Swelling on your horse’s leg may be as simple as lower leg edema from standing in his stall to a bowed tendon to a serious infection. Look at the conditions surrounding this swelling to decide if it’s a veterinary emergency and to get an idea of the prognosis.
An acute swelling that’s warm and tender to the touch suggests a recent injury or a developing infection. With infection, the area may feel hot. Check your horse’s temperature. A fever suggests infection. If so, look carefully for a small puncture wound site or any area with drainage.
An infection will require antibiotics, possibly a minor surgery under a local anesthetic to look for a foreign body in the area and definitely an update on your horse’s tetanus status. Luckily most wounds and infections will heal nicely if caught early and treated thoroughly.
Sprains and strains can be another story. Technically, a sprain involves damage to a ligament—tough tissue that connects bones to bones—or a joint capsule. A strain is a tear of a muscle-tendon area. In real life, the terms get used interchangeably, and both represent a break in your horse’s work schedule.
Cold soaking or an ice leg wrap can’t hurt no matter what. However, a cold hose works best as not only is the water always cold as it runs down the leg but the running water also has a mild massage action.
Rarely does a swollen leg indicate a fracture in the leg. These injuries are very painful and tend to be nonweight bearing on the affected leg.
What happens next depends on your veterinarian’s exam. You may be looking at using wraps, poultices and pain medications judiciously to return your horse to the ranks of working equines.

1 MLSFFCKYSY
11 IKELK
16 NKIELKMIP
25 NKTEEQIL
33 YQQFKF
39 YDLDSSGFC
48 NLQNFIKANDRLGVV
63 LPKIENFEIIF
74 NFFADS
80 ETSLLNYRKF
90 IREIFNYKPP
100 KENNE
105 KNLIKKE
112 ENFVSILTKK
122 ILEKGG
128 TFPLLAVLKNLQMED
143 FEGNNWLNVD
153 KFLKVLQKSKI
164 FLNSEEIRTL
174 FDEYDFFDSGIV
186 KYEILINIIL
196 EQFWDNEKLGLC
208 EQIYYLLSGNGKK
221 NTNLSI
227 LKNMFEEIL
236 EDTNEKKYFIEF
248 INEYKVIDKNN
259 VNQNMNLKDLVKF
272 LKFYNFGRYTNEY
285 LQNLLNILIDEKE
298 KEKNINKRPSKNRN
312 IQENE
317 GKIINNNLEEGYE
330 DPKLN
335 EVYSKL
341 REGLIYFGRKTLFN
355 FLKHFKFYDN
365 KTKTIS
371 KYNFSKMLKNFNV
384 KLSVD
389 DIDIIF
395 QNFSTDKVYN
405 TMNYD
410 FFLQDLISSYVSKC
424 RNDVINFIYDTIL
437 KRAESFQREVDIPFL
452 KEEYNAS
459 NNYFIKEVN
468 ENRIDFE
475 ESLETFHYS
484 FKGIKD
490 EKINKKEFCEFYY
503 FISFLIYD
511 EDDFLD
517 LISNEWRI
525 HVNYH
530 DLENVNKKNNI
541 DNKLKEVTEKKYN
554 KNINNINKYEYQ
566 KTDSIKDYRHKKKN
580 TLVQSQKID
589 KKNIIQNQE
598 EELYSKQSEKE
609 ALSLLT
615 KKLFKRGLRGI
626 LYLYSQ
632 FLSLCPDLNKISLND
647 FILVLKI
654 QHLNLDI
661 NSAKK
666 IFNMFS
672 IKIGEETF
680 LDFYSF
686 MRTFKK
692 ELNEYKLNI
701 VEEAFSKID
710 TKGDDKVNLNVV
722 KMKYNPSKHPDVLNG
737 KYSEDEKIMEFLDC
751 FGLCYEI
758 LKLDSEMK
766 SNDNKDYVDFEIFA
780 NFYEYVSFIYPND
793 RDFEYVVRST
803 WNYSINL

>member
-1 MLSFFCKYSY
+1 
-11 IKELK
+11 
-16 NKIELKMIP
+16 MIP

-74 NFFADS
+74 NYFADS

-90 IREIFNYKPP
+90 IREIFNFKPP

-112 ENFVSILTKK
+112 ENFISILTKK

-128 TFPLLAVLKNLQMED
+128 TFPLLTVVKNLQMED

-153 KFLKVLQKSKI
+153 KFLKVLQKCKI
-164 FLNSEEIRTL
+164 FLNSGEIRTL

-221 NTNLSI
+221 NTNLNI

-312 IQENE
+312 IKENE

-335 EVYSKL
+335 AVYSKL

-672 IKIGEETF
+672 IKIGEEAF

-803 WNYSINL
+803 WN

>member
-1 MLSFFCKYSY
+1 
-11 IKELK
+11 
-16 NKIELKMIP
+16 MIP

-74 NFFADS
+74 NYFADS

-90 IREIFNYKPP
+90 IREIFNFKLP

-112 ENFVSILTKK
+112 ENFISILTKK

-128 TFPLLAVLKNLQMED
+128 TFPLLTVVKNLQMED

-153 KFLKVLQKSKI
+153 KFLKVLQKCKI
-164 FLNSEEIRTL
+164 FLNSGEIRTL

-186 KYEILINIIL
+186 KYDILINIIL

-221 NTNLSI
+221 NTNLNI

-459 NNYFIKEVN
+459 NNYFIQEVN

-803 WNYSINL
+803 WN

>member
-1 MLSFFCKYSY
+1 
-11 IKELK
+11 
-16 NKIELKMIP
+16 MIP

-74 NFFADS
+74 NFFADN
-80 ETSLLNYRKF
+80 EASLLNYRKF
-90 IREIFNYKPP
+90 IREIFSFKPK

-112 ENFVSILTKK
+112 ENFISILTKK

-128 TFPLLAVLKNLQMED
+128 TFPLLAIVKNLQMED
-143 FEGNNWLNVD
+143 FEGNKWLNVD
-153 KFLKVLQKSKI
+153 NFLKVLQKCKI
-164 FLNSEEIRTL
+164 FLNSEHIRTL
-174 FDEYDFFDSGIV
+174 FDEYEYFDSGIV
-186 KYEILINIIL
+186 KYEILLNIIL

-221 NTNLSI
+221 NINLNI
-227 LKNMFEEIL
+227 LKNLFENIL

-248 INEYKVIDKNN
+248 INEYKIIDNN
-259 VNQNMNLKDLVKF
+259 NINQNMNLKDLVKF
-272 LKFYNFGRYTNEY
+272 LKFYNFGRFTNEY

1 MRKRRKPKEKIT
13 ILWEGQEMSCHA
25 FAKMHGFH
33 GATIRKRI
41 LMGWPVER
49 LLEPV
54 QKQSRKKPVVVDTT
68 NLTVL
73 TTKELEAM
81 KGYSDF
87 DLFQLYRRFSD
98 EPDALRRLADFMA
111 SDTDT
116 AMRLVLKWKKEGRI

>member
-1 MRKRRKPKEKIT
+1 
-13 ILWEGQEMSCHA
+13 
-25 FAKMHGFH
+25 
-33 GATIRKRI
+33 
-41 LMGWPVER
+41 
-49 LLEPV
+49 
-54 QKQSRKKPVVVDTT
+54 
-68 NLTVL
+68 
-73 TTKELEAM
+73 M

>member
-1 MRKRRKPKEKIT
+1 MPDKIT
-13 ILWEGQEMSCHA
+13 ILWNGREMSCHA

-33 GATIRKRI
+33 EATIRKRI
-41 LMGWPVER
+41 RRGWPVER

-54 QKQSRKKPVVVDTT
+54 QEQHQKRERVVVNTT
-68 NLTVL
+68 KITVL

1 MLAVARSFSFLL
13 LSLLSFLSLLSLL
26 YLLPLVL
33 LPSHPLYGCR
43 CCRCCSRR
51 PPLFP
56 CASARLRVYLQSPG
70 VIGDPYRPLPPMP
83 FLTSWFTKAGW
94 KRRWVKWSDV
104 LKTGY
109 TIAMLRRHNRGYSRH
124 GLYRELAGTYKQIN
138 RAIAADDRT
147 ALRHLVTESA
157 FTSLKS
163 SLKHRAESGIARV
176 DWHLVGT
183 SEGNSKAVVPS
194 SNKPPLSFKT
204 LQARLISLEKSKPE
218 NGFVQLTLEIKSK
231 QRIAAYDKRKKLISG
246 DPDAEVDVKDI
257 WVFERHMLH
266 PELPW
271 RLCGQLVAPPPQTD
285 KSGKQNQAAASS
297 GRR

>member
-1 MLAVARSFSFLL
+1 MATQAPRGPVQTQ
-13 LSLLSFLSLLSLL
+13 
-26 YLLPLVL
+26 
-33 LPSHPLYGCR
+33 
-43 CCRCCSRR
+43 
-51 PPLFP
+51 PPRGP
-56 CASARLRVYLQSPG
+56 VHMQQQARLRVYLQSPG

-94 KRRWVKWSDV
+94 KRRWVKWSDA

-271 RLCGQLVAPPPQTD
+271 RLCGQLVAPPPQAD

The mildest (and common) swollen leg is the senior horse who gets some edema in his lower legs from just standing around. You may hear this called “stocking up.” The swelling will “pit” if you poke it. It may be in all four legs, though it may be just the rear legs. These horses generally will “walk off” their edema if allowed out to a pasture or given light exercise daily.
There are also long-term “old” swellings that a horse may have for years, such as a bog spavin, which is a soft swelling in the hock area caused by fluid build up in the joint. This doesn’t usually cause lameness and is generally related to poor conformation. Treatment, possibly including corticosteroids, may clear it up, but it often recurs.
Bottom line.An acute or new swelling, especially if accompanied by heat and in just one leg, is a reason to call your veterinarian. Swelling associated with lameness (not just stiffness) is another reason to call your veterinarian.
An older horse with some swelling in his lower limbs, or even a young horse who has been stall bound for a bit, is worth a wait and see. Walk your horse around, turn him out and check him again in a bit. Benign edema or stocking up should be improved. However, any swelling may benefit from cold hosing, making it always your first step.
Article by Contributing Veterinary Editor Deb Eldredge DVM.